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Fleurieu Shark Encounter

14 Apr

Fleurieu Shark Encounter

Dear Reader: 

Many years ago when I was young and less environmentally aware I spent much of my leisure time spearfishing on the Fleurieu Peninsula. And, as my last instalment of Fleurieu Marine blogs I would like to share a rather interesting encounter with a pair of Bronze Whaler Sharks.

We were snorkelling off Cape Jervis at the tip of the peninsula about 10 metres offshore skirting the edge of a strong current that flows between the mainland and Kangaroo Island.

 

Classic southern Fleurieu coastline

 It had been a successful morning and the floats we towed behind us were full of the reef fish we had speared. I spotted a sizeable flathead on the edge of a seagrass patch close to a rocky outcrop and tapped my partner on the shoulder to indicate that I was about to dive down and stalk it. As I reached out he jerked backwards through the water. Not possible I thought, until I felt a solid tug on my weight belt and was also inexplicably reversed. In those fleeting moment we both realised that something sizeable had attacked the fish on our floats. We looked at each other spat out our snorkels and rapidly discussed tactics: stay close, swim calmly and get to rocky shoreline in one piece.

We made it safely and hauled out the tattered remains of our catch. Standing on a rock we could see a pair of large Bronze Whaler sharks patrolling the underwater channel that we had been fishing.

 

Bronze Whaler Shark

In those less enlightened days I carried an explosive spearhead strapped to my leg and with the exuberance and foolhardiness of youth we hatched a plan to attract the sharks then hurl a lethally tipped handspear at one of them. The fish were thrown back and in an instant the water was broiling with sharks, dead fish and white foam. The spear was hurled; it missed by a considerable distance but fired on impact with the water and sank to the bottom.

My expensive spear and powerhead now resided on the sea bottom which was still being patrolled by expectant sharks. Needless to say it was several hours later and with considerable trepidation that I recovered the failed ‘shark-killing’ missile. Foolish days but the stuff of memories.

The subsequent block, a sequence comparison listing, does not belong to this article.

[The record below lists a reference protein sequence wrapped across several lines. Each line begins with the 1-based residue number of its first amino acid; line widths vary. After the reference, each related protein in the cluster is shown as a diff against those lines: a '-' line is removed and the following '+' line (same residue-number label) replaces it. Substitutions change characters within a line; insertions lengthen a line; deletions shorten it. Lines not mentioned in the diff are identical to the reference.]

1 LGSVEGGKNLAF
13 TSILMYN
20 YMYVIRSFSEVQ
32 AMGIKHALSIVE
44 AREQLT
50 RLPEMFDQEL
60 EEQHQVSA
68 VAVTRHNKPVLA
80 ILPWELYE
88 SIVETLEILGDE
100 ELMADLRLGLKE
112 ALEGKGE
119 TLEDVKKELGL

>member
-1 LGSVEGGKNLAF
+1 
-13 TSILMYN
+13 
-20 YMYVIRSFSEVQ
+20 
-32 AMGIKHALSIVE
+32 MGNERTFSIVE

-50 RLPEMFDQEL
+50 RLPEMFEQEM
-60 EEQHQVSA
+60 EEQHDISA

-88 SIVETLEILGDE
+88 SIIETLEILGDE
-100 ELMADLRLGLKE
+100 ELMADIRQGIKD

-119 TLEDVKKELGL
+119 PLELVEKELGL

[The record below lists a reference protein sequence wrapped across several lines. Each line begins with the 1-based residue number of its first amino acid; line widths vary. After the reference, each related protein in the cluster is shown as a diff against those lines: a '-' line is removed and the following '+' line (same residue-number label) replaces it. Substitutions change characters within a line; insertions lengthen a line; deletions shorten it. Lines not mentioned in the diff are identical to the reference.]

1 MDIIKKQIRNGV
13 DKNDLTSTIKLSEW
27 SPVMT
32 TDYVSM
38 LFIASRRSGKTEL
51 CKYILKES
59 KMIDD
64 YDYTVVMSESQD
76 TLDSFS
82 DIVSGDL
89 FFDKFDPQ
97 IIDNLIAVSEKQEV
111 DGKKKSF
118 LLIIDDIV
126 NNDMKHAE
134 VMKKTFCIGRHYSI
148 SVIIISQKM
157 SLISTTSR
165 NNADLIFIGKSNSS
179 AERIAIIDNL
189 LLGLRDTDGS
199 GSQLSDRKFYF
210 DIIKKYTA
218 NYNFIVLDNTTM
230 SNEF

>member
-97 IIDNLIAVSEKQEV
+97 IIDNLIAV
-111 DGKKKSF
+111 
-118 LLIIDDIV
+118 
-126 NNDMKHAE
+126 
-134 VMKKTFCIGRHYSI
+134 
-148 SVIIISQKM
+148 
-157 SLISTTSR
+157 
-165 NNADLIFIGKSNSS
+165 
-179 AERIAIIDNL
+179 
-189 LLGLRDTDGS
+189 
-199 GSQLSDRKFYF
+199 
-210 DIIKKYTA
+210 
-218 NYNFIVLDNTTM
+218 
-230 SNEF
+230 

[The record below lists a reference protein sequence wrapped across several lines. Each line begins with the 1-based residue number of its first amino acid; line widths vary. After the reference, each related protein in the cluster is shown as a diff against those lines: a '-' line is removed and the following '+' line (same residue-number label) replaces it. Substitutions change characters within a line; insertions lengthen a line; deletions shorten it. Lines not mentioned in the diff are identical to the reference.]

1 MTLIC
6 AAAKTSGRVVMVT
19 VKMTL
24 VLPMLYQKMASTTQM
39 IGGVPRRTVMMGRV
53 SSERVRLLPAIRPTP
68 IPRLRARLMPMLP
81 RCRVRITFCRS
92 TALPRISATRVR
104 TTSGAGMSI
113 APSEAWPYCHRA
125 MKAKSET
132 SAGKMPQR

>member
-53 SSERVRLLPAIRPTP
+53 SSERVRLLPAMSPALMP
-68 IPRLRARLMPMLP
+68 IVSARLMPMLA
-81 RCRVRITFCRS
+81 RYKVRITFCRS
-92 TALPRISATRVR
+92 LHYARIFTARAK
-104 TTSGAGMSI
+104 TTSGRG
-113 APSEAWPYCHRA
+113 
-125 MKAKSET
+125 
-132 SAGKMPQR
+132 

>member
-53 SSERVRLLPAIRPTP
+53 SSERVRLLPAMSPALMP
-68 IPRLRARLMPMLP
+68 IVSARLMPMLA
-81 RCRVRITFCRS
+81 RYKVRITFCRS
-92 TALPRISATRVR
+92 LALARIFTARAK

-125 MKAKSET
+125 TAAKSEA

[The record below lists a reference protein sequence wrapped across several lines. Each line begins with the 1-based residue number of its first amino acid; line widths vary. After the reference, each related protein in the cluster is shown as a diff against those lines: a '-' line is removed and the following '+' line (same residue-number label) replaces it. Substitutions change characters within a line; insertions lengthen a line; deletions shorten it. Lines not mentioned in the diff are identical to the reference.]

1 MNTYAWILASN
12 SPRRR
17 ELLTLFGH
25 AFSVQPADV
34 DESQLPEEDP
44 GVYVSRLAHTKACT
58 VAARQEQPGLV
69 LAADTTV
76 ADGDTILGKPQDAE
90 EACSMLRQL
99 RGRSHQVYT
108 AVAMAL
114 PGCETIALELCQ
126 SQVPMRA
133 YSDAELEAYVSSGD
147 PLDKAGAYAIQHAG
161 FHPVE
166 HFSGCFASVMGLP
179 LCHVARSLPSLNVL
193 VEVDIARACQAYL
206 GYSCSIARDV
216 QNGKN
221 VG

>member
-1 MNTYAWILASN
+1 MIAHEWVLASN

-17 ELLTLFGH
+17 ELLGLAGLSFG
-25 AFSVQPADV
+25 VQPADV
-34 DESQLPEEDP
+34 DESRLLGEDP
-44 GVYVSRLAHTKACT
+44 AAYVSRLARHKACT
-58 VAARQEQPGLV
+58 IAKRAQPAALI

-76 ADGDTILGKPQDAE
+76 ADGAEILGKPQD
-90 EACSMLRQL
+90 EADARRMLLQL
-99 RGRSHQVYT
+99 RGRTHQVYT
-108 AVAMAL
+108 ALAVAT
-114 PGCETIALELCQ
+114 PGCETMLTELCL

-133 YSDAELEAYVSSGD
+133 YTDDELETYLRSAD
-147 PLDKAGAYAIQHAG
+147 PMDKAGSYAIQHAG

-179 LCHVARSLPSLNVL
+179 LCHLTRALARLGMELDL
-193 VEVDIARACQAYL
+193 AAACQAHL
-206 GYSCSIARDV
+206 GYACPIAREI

Bronze Whaler Shark (Carcharhinus brachyurus)

Length: around 3m.

  • Prefers shallow coastal waters including beach and reef areas and will venture into estuaries
  • Varied diet of bottom dwelling and pelagic fish, crustaceans, squid and octopus
  • Often hunts near schools of fish such as salmon
  • Gives birth to live between 7-20 live young
  • Sometimes seen around Cape Jervis and in the surf at Goolwa beach
  • Attacks on humans are rare as the sharks prey on much smaller animals
  • On occasions, harasses idiot divers

 

Cheers

Baz

 I have recently spent time in Africa and the link below will allow you to enjoy images and text describing some of my encounters with the wonderful wildlife of Botswana and Zambia. I will attach a new image and notes to accompany each post.

https://wildlifemomentssa.blogspot.com

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Cuttlefish Meeting

24 Feb

More Cephalopods on the Reef

Dear Reader:

I am working my way patiently along the edge of the Noarlunga reef-on the shallow side near the jetty. The water is no more than a couple of metres deep and surprisingly clear. Small schools of mullet are congregating near the surface, their silver sides reflecting the light with sudden bright flashes. Just below me there are several recesses that cut under the rocks and I can see some movement in one: perhaps a leatherjacket or even some bullseyes. I swim down and hold onto a nearby rock until my eyes adjust to the light. To my delight my encounter is a little more exotic, a giant cuttlefish is hovering above the sandy substrate patiently waiting for some unfortunate critter to come near its temporary lair.

 

 

Giant Cuttle (Sepia apama)

Length: mantle or body to 50cm.

  • Lives around reefs and over seagrass meadows
  • Hunts fish and crustaceans
  • Gather in winter in large groups to mate
  • Sexual reproduction and females attach clusters of eggs inside caves and crevices
  • Cuttles die shortly after mating
  • Can change colours rapidly to blend in with surroundings or display during courting
  • Like squid and octopus they can expel ink

Cheers

Baz

 

Over the next few months I will be writing a book about the wildlife of the Fleurieu Peninsula. My posts will reflect the research I am doing and provide more detailed information about each animal that I encounter.

Calamari SA Style

31 Jan

Dear Reader

There is a flash of light in the dark waters surrounding me. I point the camera and fire off a few frames hoping for the best. The squid (Southern Calamari) have been accumulating beneath the Second Valley Jetty, attracted by fluorescent lures cast by fishers. They seem indifferent to my presence.

 

 

The next morning I venture into deeper waters and catch sight of a group of squid gliding through the ocean. Nice image.

 

And later that day I drive through to Normanville and enjoy ‘Salt and Pepper Squid’ a South Aussie favourite.

 

 

Yes! The humble squid, is an icon of Southern Australia’s marine culture be it a fascinating animal to study, an angler’s quarry or a fine meal.

 

Southern Calamari Squid (Sepioteuthis australis)

 Size: Length of body (mantle) up to 40 cm.

  • Lives around reefs and over seagrass meadows
  • Often hunts fish and crustaceans at night
  • Uses speed, eyesight, and two extra long tentacles to capture prey